## Philosophy of Science

• 323

“So the science we perform is influenced by the society in which it is done, for good and for bad.”

As is philosophy, social sciences, psychology, politics - in fact every human-created endeavour.
• 323
:smile:
• 323
and in a sense you could argue philosophy has always tried to be science. I’m sure you know of the many example of philosophers who tried to make their method more science based. Descartes, the logical positivists - others I can’t think of right now.
• 3.9k

Here I feel like I'm being a cheerleader for science but I’m not. I just feel the urge to point out some of the negativity - and bias - of some of the attitudes here.

Let’s talk about bias. There’s a different way to think about how we should understand such notions as social and cultural bias and their relationship to scientific truth than what you have mentioned so far. You begin with an assumption about what science does: it tries to represent how things are in a world at least partially independent of our concepts and traditions. You then draw up a dichotomy between those philosophers of science who believe it is possible to shake off our cultural biases and see things perfectly objectively , and those who ‘pessimistically’ believe that we can never cross the veil of appearances separating our assumptions
and theories from material things in themselves.

But there is an entirely different way of thinking about what science does , and what truth is, that rejects from the getgo that scientific truth is the attempt to mirror or represent a world out there via our schemes.
They don’t think of knowledge as representation or mirroring, but the building of systems of interaction with the world. We can build these systems in many different ways, and the world will respond very precisely, but differently. to each of these ways.

- I believe the social-construction tinged idea that theories create the reality is disproven by the thousands of theories that have been wrong - and science has admitted were wrong. You know the list - phlogiston, alchemy etc
When we abandon one science theory for another , it is not because the theory is found not to correspond with what is ‘out there’, but because we prefer a new way of organizing our interaction with our world, a way that allows us to do more things , albeit differently than before. New theories no more ‘falsify’ old ones than new artistic movements falsify older movements.

From this vantage cultural ‘bias’ is not a distortion of objectivity. There is not a more or less ‘correct’ way to build a scientific system, any more than thier is a more or less correct way to produce art. Some scientific systems we construct solve puzzles better than others, not by getting closer to representing what is ‘out there’, but by allowing us to interest with our world in ways that are more useful for our purposes. The world is a continually changing development , and for this reason there is no one way that things ‘really are’. Our theories contribute to accelerating this process of transformation by allowing us to interact with our world and with each other in ever more complex and intricate ways. The central role of science isn’t ‘getting it right’ in the sense of capturing the way thing really are, but finding new and better ways of interacting usefully with a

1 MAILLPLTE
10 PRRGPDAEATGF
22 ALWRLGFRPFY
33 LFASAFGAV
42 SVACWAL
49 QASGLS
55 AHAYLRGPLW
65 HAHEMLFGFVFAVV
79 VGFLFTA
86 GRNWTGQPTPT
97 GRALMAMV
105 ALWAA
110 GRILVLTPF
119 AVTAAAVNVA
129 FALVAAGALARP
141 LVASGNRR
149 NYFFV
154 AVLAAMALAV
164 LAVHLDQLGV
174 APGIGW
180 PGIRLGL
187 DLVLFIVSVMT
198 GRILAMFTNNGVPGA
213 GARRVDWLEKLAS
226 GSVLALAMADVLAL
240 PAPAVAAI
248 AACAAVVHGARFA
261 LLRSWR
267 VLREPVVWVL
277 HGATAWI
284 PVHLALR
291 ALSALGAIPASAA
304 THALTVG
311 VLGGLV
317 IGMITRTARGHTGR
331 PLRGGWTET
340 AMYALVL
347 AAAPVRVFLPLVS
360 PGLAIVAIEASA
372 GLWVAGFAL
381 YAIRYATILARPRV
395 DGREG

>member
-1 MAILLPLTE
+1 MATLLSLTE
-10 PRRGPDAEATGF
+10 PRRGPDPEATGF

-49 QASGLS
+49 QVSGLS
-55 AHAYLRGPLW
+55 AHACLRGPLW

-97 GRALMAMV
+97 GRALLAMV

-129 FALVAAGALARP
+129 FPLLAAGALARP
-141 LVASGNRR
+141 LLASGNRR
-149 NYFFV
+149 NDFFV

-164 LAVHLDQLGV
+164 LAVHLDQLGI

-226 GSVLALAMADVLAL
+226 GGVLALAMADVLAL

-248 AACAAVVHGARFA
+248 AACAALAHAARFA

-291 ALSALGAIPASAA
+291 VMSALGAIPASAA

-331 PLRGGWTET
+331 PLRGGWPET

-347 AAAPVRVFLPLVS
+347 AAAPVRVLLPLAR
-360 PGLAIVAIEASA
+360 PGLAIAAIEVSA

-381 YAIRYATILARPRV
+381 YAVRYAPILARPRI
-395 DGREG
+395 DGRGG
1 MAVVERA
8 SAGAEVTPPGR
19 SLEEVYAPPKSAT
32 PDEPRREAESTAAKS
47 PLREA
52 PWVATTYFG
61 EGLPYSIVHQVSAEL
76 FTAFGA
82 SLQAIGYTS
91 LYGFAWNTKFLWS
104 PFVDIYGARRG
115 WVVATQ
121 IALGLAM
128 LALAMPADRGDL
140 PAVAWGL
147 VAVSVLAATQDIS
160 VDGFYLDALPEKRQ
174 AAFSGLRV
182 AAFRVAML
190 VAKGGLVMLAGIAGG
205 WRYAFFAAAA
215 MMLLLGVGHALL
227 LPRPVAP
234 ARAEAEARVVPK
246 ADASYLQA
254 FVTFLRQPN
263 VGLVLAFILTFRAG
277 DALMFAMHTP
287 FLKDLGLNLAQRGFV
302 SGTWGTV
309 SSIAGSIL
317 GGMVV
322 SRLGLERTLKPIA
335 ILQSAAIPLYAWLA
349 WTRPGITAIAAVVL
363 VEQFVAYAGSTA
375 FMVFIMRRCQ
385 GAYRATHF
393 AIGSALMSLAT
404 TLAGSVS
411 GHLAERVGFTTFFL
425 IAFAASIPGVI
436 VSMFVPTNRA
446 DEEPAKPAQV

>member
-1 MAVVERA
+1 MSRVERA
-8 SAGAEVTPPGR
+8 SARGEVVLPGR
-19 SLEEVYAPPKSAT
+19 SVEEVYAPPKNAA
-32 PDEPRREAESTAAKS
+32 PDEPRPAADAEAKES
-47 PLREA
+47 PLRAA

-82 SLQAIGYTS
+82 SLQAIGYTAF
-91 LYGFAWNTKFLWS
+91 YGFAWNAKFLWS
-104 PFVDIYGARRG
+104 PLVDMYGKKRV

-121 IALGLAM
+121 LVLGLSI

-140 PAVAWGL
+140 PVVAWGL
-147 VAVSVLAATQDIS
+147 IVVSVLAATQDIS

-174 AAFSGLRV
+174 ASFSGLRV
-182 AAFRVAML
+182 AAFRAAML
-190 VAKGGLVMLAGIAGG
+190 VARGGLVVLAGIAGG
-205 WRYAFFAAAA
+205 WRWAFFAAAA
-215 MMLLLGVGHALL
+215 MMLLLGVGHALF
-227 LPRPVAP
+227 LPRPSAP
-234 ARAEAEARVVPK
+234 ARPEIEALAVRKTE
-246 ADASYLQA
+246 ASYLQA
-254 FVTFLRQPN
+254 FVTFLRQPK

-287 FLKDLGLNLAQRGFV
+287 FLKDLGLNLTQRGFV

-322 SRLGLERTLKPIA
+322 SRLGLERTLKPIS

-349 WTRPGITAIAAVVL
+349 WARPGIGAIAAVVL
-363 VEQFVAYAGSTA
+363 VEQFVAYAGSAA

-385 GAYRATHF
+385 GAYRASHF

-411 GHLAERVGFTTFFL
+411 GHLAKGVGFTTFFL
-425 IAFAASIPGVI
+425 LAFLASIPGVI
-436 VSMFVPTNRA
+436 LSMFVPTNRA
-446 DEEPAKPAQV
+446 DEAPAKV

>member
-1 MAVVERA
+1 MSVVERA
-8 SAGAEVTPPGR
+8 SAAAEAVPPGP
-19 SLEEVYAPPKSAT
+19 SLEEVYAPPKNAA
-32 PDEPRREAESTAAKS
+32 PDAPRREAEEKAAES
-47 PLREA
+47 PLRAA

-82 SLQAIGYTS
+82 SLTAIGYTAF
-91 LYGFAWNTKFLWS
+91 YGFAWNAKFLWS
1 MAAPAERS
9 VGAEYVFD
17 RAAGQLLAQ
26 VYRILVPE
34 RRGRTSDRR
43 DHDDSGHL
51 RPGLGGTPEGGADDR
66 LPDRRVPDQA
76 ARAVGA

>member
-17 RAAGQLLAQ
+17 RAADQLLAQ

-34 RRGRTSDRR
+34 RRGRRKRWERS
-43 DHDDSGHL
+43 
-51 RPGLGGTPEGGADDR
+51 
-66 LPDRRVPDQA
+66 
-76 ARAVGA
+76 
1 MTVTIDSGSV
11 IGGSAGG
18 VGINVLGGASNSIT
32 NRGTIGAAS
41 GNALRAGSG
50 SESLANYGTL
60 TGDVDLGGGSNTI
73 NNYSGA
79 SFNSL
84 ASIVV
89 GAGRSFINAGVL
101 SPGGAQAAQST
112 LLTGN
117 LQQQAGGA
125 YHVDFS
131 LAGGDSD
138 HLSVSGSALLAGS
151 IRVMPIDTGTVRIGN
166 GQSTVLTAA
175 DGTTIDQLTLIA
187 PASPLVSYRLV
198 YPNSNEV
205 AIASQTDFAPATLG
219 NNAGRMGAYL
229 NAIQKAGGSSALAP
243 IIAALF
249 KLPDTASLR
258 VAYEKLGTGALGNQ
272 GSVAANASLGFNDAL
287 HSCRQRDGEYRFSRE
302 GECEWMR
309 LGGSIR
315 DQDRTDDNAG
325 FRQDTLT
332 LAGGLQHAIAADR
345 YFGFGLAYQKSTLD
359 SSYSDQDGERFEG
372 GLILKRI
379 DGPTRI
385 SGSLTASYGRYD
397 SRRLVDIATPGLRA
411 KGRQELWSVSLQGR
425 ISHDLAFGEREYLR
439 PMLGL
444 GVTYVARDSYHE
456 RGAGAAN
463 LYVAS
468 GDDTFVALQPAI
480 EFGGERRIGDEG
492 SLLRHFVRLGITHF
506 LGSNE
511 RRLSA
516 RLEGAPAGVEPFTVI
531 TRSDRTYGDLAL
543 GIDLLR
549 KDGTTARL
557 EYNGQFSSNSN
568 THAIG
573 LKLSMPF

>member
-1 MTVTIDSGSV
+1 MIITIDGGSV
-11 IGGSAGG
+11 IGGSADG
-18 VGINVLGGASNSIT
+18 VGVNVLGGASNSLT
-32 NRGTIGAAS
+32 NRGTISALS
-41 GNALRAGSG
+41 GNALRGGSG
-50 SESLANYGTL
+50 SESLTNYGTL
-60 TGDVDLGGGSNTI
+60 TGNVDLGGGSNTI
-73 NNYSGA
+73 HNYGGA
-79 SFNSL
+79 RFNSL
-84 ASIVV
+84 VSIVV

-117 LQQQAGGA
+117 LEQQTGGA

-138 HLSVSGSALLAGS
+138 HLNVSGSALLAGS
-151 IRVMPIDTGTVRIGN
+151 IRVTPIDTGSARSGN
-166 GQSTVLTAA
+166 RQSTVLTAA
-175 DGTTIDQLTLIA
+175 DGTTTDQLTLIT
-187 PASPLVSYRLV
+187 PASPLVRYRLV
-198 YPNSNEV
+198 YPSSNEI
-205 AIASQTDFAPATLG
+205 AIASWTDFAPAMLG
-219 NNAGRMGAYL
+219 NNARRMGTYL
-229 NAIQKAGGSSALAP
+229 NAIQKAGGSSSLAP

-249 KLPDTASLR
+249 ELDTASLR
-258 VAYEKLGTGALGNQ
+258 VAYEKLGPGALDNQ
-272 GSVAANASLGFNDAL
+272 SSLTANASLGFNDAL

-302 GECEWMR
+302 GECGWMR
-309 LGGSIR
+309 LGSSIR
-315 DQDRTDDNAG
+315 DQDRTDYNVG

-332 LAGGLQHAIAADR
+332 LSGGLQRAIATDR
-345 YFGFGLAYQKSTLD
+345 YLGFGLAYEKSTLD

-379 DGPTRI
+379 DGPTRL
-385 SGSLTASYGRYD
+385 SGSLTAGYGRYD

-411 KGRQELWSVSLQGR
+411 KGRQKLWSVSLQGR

world that is constantly changing as a result of our innovative ways of dealing with it.
• 7.6k

Well, we could say this:

1. What we wished for: Philosophy
2. What we got: Science

Our genie isn't exactly the best there is out there.

Yet the definition of real is - as has been pointed out - up for debate.

You should talk to Joshs on language skepticism.
• 323
Not to be a Polyanna but this seems like a very limited and close-minded viewpoint. Do you not acknowledge the incredible stuff in neuroscience these days?
• 323
“You begin with an assumption about what science does: it tries to represent how things are in a world at least partially independent of our concepts and traditions.“

For such a linguistically minded person you certainly are misrepresenting what I - didn’t -say. Please show me where I said that. In fact I agreed that scientists KNOW the problems with the definition of the word “real.”

“ New theories no more ‘falsify’ old ones than new artistic movements falsify older movements.”

Again you misrepresent. I was referring to poppers theory of falsification. I agree that new theories don’t totally falsify old ones.

You seem to think we’re arguing when we’re actually agreeing on pretty much every point.
• 323
I feel like I’m in that Python sketch, “ I came here for an argument!!”:smile:
• 7.6k
@Joshs

Language skepticism, to my reckoning, is a devastating blow to philosophy and everything else that depends on language. If it is the case that a tool is defective, it'll quite naturally manifest in the work we do with it. Philsophers, writers, speakers, time to request a product recall!
• 323
ok.....it's not something I totally understand. Can you recommend a thinker...Frege? Wittgenstein?

How does it apply to science specifically? And did you decide not to reply to my question? Do you not think science is at least doing some interesting things in neuroscience these days?